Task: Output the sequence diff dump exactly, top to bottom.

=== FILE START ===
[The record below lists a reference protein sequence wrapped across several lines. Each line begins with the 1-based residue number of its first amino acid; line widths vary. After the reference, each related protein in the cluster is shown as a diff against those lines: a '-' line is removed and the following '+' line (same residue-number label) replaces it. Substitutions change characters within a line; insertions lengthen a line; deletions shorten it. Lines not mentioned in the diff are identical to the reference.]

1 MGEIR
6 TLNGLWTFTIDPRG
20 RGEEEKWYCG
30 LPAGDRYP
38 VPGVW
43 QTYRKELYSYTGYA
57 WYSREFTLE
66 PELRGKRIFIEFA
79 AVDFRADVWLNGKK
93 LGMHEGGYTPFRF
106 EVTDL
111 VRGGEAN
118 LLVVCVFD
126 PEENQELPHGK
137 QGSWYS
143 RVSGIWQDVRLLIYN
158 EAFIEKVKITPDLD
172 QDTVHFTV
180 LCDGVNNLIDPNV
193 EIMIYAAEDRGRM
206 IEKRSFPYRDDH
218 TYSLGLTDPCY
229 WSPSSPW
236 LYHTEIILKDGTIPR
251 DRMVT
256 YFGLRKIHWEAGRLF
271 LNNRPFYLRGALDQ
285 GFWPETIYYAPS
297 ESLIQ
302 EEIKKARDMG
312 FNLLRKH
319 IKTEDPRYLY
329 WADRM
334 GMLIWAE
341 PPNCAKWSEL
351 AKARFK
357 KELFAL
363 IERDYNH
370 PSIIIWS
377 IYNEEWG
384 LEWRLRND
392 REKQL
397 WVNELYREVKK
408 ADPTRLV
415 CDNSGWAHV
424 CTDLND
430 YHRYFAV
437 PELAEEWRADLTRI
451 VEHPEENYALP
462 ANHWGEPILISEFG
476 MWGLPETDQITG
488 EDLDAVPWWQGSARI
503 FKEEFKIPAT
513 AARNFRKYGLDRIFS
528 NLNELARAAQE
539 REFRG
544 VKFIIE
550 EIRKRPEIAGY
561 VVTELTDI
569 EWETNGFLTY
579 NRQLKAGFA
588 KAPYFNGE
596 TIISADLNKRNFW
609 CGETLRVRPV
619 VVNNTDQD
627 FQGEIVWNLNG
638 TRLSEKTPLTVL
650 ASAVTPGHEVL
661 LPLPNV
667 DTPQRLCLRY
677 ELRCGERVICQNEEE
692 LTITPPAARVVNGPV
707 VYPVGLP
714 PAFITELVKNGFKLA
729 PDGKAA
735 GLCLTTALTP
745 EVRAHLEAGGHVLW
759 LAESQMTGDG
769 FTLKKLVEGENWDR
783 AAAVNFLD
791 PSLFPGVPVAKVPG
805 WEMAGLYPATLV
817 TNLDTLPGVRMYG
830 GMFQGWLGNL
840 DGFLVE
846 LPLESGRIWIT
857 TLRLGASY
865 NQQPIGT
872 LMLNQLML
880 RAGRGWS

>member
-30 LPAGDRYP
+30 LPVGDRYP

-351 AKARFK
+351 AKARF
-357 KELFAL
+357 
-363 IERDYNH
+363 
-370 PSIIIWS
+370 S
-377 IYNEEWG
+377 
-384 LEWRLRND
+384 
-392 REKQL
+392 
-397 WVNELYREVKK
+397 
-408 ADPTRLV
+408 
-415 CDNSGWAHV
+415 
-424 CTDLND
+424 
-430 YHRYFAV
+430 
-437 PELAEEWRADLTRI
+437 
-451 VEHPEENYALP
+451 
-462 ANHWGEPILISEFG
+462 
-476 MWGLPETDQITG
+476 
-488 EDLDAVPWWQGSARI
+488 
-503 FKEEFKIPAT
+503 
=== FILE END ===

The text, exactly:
[The record below lists a reference protein sequence wrapped across several lines. Each line begins with the 1-based residue number of its first amino acid; line widths vary. After the reference, each related protein in the cluster is shown as a diff against those lines: a '-' line is removed and the following '+' line (same residue-number label) replaces it. Substitutions change characters within a line; insertions lengthen a line; deletions shorten it. Lines not mentioned in the diff are identical to the reference.]

1 MGEIR
6 TLNGLWTFTIDPRG
20 RGEEEKWYCG
30 LPAGDRYP
38 VPGVW
43 QTYRKELYSYTGYA
57 WYSREFTLE
66 PELRGKRIFIEFA
79 AVDFRADVWLNGKK
93 LGMHEGGYTPFRF
106 EVTDL
111 VRGGEAN
118 LLVVCVFD
126 PEENQELPHGK
137 QGSWYS
143 RVSGIWQDVRLLIYN
158 EAFIEKVKITPDLD
172 QDTVHFTV
180 LCDGVNNLIDPNV
193 EIMIYAAEDRGRM
206 IEKRSFPYRDDH
218 TYSLGLTDPCY
229 WSPSSPW
236 LYHTEIILKDGTIPR
251 DRMVT
256 YFGLRKIHWEAGRLF
271 LNNRPFYLRGALDQ
285 GFWPETIYYAPS
297 ESLIQ
302 EEIKKARDMG
312 FNLLRKH
319 IKTEDPRYLY
329 WADRM
334 GMLIWAE
341 PPNCAKWSEL
351 AKARFK
357 KELFAL
363 IERDYNH
370 PSIIIWS
377 IYNEEWG
384 LEWRLRND
392 REKQL
397 WVNELYREVKK
408 ADPTRLV
415 CDNSGWAHV
424 CTDLND
430 YHRYFAV
437 PELAEEWRADLTRI
451 VEHPEENYALP
462 ANHWGEPILISEFG
476 MWGLPETDQITG
488 EDLDAVPWWQGSARI
503 FKEEFKIPAT
513 AARNFRKYGLDRIFS
528 NLNELARAAQE
539 REFRG
544 VKFIIE
550 EIRKRPEIAGY
561 VVTELTDI
569 EWETNGFLTY
579 NRQLKAGFA
588 KAPYFNGE
596 TIISADLNKRNFW
609 CGETLRVRPV
619 VVNNTDQD
627 FQGEIVWNLNG
638 TRLSEKTPLTVL
650 ASAVTPGHEVL
661 LPLPNV
667 DTPQRLCLRY
677 ELRCGERVICQNEEE
692 LTITPPAARVVNGPV
707 VYPVGLP
714 PAFITELVKNGFKLA
729 PDGKAA
735 GLCLTTALTP
745 EVRAHLEAGGHVLW
759 LAESQMTGDG
769 FTLKKLVEGENWDR
783 AAAVNFLD
791 PSLFPGVPVAKVPG
805 WEMAGLYPATLV
817 TNLDTLPGVRMYG
830 GMFQGWLGNL
840 DGFLVE
846 LPLESGRIWIT
857 TLRLGASY
865 NQQPIGT
872 LMLNQLML
880 RAGRGWS

>member
-30 LPAGDRYP
+30 LPVGDRYP

-351 AKARFK
+351 AKARF
-357 KELFAL
+357 
-363 IERDYNH
+363 
-370 PSIIIWS
+370 S
-377 IYNEEWG
+377 
-384 LEWRLRND
+384 
-392 REKQL
+392 
-397 WVNELYREVKK
+397 
-408 ADPTRLV
+408 
-415 CDNSGWAHV
+415 
-424 CTDLND
+424 
-430 YHRYFAV
+430 
-437 PELAEEWRADLTRI
+437 
-451 VEHPEENYALP
+451 
-462 ANHWGEPILISEFG
+462 
-476 MWGLPETDQITG
+476 
-488 EDLDAVPWWQGSARI
+488 
-503 FKEEFKIPAT
+503 